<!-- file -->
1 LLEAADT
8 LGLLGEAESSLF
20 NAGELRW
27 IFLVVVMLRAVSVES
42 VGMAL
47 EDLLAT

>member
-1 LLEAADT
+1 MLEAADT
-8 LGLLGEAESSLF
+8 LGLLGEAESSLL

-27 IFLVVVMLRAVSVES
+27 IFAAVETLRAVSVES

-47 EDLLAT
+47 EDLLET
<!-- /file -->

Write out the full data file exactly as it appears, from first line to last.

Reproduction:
1 LLEAADT
8 LGLLGEAESSLF
20 NAGELRW
27 IFLVVVMLRAVSVES
42 VGMAL
47 EDLLAT

>member
-1 LLEAADT
+1 MLEAADT
-8 LGLLGEAESSLF
+8 LGLLGEAESSLL

-27 IFLVVVMLRAVSVES
+27 IFAAVETLRAVSVES

-47 EDLLAT
+47 EDLLET